Paccione, like Musgrave, cut her political teeth in the Colorado legislature. Representing House District 53 for the past four years, Paccione has served as vice chairwoman of the Education Committee.

A native New Yorker, Paccione received a basketball scholarship to Stanford University, from which she graduated with a political science degree. She played professional basketball, moved to Colorado in 1985 and worked in education. Paccione received a Ph.D. in education from CSU, where she also taught. She lives in Fort Collins.

Reform candidate Eidsness served as an officer in the Navy during the Vietnam War, including tours with a salvage team. A graduate of Vanderbilt University, with a degree in civil engineering, Eidsness is a former vice president with CH2M Hill. A former Republican, Eidsness was nominated by President Reagan to a Cabinet-level position in the Environmental Protection Agency in 1981. He served with the EPA for six years.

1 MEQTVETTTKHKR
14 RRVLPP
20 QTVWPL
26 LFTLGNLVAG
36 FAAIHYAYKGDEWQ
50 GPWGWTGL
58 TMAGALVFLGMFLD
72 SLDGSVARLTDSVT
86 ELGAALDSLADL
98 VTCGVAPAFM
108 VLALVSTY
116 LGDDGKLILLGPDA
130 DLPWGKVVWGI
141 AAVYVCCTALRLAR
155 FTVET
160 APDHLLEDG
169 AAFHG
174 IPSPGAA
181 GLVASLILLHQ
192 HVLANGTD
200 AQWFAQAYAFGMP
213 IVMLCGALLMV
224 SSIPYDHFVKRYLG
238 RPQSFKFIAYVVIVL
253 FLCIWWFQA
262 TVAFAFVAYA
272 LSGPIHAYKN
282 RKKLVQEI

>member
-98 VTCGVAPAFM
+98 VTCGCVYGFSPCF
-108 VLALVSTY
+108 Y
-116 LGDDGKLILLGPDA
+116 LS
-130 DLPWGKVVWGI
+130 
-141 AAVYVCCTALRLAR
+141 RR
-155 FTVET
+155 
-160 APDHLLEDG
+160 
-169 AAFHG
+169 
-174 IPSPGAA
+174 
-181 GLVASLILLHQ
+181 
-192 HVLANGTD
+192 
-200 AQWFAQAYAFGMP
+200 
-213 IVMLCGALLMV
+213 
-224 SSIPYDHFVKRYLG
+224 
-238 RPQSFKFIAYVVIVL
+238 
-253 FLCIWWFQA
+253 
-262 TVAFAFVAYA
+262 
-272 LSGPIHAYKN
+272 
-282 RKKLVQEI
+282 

The 4th Congressional District is made up of 15 counties and a portion of three others, including most of Weld County. It covers all the Eastern Plains counties bordering Kansas and heads west along the Wyoming border into Larimer County.

Higher gas and energy costs are putting the squeeze on farmers in Colorado and elsewhere, and farming constituents are placing more demands on elected representatives for economic relief.

Once a predominately rural district, the 4th has seen its constituency reshaped amid Colorado's growth as farmland gives way to urban and suburban communities.

Tags: Angie Paccione, CO-04, House 2006, Marilyn Musgrave (all tags)




This does give Paccione some more hope if Musgrave alienates moderate Republicans away from her. Still I maintain that this is a very tough district for her.

Redistricting conceded districts 1 and 2 to the Democrats (Beauprez is an outlier) and districts 4, 5, and 6 to the Republicans. The only true competetive districts are probably the 3rd and the 7th.

Paccione may be able to fare well in the district's urban precincts (Fort Collins, Longmont, Fort Morgan, Greeley, and Loveland). However, when the rural precincts report, Musgrave will overwhelm her.